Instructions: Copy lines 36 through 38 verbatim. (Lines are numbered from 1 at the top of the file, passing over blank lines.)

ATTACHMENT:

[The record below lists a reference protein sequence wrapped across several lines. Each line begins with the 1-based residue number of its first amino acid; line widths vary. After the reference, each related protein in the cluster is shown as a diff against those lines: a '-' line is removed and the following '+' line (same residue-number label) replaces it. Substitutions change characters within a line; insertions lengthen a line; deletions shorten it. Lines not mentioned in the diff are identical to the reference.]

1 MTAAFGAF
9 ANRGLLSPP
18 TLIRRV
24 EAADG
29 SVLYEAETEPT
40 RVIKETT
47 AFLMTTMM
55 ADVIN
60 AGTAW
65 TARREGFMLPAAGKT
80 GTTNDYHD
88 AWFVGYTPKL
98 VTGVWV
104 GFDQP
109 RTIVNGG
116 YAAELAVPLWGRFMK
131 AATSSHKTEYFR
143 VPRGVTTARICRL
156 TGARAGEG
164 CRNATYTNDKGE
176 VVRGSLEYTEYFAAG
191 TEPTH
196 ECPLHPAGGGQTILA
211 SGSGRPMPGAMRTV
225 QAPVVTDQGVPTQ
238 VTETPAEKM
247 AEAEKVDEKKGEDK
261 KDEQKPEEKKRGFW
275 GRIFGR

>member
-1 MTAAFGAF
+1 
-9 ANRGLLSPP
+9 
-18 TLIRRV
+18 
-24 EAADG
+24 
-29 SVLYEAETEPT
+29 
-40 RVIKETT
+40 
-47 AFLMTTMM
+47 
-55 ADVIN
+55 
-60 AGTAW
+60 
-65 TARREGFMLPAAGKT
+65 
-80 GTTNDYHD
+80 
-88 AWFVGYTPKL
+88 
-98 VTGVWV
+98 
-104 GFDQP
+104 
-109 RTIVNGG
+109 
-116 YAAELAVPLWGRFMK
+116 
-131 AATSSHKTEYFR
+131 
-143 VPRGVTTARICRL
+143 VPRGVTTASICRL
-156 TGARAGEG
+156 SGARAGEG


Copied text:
-18 TLIRRV
+18 
-24 EAADG